BIOE Honors Program Defense: Tolulope Awosika

Thursday, April 18, 2019
1:00 p.m.
A. James Clark Hall, Room 4104
Dr. Kim Stroka
kstroka@umd.edu

Tolulope Awosika

Cellular and Biomaterial Approaches to Vascular Tissue Engineering and Oxygen Delivery

Engineered organs, tissues, and scaffolds are designed for the treatment of lost or diseased tissues by implantation in a host. Their clinical success could reduce the dire need for organ and tissue donors, accelerate wound healing, and improve outcomes for patients. However, the clinical translation of tissue engineered constructs has been limited by their lack of vasculature. Specifically, cells in the interior regions of large avascular scaffolds, eventually, undergo hypoxia-induced cell death since they are more than 200mm, the diffusion limit of oxygen, from the peripheral vessels. Current wisdom holds that a functional scaffold, of clinically relevant size, must be pre-vascularized; that is, it must be designed to contain a pre-existing vascular network that can connect with the host vasculature upon implantation and deliver oxygen to all cells within the scaffold.

Pre-vascularization requires in vitro recapitulation of angiogenesis and, as a result, is driven by interactions between endothelial cells (ECs) and mural cells. Mesenchymal stem cells (MSCs), a popular mural cell source, are known to have dichotomous effects on the angiogenic activity of ECs, being pro-angiogenic in some contexts and anti-angiogenic in others. For pre-vascularization, this dichotomy necessitates the maximization of the pro-angiogenic benefits of MSCs and the minimization of their anti-angiogenic effects. To this end, we describe efforts to optimize MSC-mediated regulation of angiogenesis by varying EC:MSC co-culture ratio in 3D-printed scaffolds and monitoring the resultant angiogenic gene expression over 14 days. We find that the expression of key angiogenic genes is upregulated in the 3:1 EC:MSC ratio relative to others, and, thus, recommend the 3:1 ratio for pre-vascularization designs.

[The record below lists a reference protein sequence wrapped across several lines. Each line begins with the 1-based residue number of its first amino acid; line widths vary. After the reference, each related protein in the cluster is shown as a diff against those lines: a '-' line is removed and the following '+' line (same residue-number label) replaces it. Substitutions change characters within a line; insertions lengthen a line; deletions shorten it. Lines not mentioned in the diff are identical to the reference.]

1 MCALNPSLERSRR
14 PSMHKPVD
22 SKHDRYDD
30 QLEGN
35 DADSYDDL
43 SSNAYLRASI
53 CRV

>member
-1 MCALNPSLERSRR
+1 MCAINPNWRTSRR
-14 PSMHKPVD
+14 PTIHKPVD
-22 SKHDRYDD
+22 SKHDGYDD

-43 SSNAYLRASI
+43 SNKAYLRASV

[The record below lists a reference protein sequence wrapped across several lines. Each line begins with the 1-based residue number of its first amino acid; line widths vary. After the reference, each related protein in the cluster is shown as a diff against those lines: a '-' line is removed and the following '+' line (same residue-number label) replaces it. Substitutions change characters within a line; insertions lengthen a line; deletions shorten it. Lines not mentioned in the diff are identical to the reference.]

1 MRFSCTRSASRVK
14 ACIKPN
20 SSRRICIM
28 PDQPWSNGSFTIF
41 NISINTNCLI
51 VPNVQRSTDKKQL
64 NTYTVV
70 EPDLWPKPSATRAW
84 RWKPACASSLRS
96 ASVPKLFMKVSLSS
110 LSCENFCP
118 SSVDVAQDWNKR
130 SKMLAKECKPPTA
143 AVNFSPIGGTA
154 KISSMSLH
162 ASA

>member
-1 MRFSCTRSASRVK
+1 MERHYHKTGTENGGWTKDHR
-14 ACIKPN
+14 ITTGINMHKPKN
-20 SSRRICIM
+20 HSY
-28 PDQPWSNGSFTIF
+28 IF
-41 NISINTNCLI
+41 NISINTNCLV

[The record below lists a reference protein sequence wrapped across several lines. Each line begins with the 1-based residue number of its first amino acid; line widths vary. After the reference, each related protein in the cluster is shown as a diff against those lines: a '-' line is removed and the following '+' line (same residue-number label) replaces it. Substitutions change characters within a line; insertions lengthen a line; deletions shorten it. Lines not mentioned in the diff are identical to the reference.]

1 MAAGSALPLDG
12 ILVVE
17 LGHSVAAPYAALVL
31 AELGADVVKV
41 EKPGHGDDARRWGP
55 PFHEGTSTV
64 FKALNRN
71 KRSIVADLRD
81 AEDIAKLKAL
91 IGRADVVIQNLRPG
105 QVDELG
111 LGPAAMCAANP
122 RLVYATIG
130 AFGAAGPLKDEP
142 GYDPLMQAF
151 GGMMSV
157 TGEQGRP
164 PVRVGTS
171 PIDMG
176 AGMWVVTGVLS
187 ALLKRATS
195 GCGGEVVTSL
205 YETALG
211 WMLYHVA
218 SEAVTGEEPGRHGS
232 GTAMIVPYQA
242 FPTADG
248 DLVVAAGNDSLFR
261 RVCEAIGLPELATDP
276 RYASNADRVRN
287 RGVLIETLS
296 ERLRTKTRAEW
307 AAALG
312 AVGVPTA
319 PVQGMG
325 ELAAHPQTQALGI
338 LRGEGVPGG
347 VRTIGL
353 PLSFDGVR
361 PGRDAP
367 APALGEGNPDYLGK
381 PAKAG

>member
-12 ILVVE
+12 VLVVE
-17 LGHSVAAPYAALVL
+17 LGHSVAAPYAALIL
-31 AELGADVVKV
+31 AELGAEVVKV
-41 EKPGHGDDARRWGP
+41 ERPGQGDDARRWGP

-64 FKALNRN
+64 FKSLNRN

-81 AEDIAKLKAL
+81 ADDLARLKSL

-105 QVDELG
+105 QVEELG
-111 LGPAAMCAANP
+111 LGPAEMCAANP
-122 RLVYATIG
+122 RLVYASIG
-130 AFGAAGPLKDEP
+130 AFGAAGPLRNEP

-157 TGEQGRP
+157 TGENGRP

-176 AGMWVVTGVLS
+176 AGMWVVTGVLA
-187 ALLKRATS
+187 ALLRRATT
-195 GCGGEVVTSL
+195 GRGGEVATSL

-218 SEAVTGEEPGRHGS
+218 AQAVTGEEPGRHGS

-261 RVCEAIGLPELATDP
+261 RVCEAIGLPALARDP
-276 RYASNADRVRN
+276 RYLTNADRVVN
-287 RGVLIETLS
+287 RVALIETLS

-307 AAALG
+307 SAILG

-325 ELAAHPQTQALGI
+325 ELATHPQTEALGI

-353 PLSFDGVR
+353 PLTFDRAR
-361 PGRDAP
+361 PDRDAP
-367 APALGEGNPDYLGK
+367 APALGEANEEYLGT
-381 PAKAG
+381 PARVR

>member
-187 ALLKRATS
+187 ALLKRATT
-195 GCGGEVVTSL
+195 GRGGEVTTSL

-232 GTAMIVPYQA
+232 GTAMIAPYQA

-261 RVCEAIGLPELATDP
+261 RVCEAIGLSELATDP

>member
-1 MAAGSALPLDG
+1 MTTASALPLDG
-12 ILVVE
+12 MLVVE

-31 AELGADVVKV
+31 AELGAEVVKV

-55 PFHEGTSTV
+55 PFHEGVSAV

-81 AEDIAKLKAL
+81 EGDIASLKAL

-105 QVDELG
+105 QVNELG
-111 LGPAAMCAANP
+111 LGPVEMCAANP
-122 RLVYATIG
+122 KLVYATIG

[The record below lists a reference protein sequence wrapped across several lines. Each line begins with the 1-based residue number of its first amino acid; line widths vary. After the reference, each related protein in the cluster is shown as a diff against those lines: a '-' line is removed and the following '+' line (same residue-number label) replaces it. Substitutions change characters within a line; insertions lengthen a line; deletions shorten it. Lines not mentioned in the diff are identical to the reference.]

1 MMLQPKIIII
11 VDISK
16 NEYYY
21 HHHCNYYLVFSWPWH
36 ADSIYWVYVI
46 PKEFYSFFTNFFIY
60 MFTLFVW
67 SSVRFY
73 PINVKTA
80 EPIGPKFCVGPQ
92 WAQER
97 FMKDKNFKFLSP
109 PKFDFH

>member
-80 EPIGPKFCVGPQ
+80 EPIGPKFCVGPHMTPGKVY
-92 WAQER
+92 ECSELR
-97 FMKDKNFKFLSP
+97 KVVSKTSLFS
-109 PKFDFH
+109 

Additionally, we explore the use of perfluorocarbons, organic molecules known to have high oxygen solubility, as an alternative to the pre-vascularization paradigm. Studies have shown that functionalization of chitosan scaffolds with a perfluorocarbon moiety can enhance oxygen solubility and, thus, enhances cell viability within the scaffold relative to non-fluorinated scaffolds. Here, we report the covalent functionalization of gelatin with pentadecafluorooctanoyl chloride and the mixing of this fluorinated gelatin with methacrylated gelatin to produce a polymer blend of fluorinated and photo-crosslinkable gelatin in which cells can be encapsulated.

 


 

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